I Want My Mommy and I’m Glad She’s Not Alive for Covid-19
I wish I could talk to my mom about the irony that, forty years later, shelves are being ransacked and we are standing in lines to buy bread.
The Price is Rightanted her to say that everything would be okay. She was the only person who could cast that spell and make it stick.
I am suffering, I am suffering, I am under siege again, and this time I am losing ground.
OhThis is your old age. This is your frailty. Once, you held me. Now I hold you.
You are mine to take care of.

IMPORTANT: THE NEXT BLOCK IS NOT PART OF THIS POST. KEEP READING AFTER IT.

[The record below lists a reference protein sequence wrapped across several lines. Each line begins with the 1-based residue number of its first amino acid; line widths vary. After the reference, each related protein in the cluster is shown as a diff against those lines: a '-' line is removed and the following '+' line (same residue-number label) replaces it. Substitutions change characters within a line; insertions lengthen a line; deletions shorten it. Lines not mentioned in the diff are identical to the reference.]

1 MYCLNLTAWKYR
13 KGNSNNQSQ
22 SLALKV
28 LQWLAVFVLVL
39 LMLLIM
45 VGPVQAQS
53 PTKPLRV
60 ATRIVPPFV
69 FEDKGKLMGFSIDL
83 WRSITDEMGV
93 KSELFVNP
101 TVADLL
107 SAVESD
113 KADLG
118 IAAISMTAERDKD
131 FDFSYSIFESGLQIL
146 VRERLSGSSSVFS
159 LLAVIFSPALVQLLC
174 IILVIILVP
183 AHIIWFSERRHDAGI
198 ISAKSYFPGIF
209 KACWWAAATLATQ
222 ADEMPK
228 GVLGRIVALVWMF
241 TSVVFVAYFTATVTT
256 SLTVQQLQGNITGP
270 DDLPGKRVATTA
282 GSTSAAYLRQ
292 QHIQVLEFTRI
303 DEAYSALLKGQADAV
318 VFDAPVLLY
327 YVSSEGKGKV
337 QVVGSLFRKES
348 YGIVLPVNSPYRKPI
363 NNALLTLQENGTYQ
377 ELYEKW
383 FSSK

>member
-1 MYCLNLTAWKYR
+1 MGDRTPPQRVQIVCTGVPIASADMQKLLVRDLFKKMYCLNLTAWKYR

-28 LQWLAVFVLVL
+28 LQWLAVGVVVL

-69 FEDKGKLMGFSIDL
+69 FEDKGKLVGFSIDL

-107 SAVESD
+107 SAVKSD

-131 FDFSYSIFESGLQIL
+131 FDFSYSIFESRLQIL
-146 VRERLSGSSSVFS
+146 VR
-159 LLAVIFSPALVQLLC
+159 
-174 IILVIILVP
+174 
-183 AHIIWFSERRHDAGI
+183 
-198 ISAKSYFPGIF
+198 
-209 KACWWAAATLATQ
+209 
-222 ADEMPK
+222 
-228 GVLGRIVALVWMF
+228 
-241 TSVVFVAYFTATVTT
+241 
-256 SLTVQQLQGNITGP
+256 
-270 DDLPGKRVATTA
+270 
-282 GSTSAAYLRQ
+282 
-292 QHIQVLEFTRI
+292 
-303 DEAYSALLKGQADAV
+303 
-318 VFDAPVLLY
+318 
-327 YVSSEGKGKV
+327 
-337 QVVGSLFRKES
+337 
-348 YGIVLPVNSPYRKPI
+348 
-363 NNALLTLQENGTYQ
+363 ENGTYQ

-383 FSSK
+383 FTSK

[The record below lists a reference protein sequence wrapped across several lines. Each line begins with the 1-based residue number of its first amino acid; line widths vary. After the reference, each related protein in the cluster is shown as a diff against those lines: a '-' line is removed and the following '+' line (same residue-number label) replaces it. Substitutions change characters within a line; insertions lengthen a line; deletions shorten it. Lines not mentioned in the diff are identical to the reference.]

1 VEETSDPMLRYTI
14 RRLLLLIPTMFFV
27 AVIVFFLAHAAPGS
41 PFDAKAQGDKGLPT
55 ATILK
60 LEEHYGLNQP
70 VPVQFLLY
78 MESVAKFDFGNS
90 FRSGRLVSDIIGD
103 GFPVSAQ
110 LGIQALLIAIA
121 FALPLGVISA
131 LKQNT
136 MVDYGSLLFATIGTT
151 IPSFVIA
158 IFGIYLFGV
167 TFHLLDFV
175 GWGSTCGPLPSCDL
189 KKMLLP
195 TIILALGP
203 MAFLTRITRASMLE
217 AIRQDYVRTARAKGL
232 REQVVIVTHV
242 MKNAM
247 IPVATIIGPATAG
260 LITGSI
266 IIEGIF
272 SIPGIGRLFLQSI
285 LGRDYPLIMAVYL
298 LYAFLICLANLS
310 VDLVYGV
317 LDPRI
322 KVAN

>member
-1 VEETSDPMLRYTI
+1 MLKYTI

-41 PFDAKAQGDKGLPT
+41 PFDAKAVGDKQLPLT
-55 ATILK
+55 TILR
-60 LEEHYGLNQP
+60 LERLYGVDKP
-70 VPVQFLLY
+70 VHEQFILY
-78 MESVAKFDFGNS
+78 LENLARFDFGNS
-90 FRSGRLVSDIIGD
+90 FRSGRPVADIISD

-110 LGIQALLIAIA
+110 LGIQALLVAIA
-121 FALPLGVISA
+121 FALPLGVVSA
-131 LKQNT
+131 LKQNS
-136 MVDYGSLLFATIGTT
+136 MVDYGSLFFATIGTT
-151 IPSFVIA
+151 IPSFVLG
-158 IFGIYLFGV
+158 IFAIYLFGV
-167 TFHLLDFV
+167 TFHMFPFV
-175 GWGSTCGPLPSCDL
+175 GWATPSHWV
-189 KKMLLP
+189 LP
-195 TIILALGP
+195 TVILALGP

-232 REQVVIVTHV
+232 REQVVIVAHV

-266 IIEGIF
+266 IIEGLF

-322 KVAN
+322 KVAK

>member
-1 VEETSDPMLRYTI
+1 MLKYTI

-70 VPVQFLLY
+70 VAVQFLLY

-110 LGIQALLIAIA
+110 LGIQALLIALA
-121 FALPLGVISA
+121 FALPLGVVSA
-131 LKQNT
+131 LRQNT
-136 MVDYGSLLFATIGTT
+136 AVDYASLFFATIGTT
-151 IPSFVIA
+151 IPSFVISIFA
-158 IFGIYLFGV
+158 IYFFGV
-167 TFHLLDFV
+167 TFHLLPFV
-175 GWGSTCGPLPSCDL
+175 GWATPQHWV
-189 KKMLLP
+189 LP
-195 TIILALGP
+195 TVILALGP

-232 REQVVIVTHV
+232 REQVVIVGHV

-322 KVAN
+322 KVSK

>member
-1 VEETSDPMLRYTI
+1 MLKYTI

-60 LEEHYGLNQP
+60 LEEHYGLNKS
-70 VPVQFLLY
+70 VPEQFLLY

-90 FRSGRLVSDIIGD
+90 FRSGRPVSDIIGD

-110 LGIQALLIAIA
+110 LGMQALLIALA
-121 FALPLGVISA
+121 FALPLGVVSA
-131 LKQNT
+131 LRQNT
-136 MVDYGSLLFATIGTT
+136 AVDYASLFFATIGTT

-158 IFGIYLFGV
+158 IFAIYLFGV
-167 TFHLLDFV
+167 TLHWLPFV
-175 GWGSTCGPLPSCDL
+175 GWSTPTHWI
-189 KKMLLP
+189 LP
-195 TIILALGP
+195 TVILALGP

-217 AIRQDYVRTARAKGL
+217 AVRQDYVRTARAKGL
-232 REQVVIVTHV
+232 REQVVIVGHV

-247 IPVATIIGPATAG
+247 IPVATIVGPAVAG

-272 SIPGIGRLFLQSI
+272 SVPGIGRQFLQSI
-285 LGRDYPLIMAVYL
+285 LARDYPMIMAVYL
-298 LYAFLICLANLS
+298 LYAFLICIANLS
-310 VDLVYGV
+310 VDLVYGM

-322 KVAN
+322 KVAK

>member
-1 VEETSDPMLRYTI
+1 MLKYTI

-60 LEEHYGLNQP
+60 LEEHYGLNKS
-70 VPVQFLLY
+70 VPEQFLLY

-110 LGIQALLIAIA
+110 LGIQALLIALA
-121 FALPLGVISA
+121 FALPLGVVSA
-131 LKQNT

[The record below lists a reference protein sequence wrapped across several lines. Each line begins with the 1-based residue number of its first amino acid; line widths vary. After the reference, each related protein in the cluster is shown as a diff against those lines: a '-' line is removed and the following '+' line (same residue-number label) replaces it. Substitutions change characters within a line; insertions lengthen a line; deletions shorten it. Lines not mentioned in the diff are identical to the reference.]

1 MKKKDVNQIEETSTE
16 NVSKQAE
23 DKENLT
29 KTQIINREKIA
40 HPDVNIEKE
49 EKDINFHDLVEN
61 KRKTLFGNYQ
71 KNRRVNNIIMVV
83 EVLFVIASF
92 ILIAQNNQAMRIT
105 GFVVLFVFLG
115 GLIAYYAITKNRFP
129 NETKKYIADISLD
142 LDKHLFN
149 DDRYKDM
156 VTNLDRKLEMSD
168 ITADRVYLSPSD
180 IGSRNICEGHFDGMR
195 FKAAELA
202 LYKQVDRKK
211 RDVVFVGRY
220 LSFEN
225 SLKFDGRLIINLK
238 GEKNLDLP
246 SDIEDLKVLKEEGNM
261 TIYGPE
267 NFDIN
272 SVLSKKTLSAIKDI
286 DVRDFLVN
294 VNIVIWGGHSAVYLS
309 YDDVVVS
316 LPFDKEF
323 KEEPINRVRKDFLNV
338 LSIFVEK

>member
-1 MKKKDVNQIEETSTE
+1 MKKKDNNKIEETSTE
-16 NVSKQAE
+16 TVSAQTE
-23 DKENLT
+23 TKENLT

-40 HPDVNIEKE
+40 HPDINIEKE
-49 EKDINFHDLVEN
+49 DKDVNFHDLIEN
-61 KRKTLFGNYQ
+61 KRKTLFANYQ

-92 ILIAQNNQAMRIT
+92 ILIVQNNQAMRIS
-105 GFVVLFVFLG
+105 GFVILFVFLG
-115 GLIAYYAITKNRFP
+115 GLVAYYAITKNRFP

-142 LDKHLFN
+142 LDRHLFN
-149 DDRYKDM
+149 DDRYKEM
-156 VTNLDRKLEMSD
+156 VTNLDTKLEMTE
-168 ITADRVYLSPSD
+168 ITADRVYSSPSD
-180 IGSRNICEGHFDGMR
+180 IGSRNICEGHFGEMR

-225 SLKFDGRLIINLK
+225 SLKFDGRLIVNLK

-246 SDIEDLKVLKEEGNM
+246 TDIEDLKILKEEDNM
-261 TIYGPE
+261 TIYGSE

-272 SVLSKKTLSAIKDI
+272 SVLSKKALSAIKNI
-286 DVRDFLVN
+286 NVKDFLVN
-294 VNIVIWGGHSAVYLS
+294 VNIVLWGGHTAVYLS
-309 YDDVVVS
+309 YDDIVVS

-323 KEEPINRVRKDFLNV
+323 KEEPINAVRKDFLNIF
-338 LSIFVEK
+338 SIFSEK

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More in this series
I’m stockpiling sweaters because they signify refuge, collecting them like talismans though grief cannot be avoided.
Maybe, over time, the ephemera of Jack’s life will become less explosive, like a landmine whose triggering mechanism has eroded, rendering it harmless.
There is no guidebook or set of rules for us to follow; there is no concrete “American” etiquette around death.